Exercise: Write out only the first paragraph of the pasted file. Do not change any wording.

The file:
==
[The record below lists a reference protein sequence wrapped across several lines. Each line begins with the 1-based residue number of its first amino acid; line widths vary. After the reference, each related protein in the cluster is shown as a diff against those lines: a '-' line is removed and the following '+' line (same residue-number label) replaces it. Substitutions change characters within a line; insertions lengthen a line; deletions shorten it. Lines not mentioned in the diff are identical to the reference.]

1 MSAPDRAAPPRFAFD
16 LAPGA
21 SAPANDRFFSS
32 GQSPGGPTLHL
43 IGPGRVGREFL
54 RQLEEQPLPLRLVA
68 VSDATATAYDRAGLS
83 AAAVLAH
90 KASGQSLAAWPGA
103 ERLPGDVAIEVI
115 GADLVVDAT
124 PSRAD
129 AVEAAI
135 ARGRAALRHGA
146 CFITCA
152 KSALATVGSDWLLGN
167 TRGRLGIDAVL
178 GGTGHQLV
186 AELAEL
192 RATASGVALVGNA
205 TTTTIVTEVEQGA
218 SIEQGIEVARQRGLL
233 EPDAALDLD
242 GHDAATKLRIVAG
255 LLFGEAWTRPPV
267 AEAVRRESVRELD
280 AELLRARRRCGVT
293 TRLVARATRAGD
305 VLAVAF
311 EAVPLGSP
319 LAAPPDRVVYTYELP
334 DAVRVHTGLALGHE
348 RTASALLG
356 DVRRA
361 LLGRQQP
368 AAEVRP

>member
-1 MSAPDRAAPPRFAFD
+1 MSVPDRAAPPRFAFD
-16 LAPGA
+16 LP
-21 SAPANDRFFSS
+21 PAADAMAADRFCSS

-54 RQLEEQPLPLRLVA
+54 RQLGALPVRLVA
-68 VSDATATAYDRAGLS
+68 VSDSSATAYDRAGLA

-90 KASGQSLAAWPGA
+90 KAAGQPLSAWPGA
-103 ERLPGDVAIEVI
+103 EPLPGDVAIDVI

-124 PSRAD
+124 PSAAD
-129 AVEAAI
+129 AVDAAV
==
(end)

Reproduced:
[The record below lists a reference protein sequence wrapped across several lines. Each line begins with the 1-based residue number of its first amino acid; line widths vary. After the reference, each related protein in the cluster is shown as a diff against those lines: a '-' line is removed and the following '+' line (same residue-number label) replaces it. Substitutions change characters within a line; insertions lengthen a line; deletions shorten it. Lines not mentioned in the diff are identical to the reference.]